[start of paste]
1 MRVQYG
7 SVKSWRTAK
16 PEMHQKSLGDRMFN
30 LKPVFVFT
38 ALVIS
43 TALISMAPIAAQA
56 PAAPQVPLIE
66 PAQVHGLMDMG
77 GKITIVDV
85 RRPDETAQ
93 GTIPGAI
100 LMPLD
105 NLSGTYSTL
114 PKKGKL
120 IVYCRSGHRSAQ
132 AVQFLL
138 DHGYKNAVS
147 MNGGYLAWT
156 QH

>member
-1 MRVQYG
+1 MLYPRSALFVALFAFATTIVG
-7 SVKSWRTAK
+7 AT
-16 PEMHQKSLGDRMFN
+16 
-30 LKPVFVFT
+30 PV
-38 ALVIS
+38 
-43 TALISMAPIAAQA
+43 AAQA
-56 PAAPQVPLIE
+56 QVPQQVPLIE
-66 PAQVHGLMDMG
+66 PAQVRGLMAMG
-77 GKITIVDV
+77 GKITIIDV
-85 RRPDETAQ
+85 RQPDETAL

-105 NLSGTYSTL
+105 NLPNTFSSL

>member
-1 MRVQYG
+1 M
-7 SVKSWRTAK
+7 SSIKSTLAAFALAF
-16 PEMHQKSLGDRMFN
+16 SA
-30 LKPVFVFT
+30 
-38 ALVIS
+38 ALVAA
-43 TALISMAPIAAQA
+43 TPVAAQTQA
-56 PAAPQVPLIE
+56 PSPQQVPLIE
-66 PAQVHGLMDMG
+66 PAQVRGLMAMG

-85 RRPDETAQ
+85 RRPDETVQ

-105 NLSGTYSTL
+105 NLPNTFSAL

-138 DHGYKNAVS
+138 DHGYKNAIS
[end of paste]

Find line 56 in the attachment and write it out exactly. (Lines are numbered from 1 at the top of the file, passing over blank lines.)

-56 PAAPQVPLIE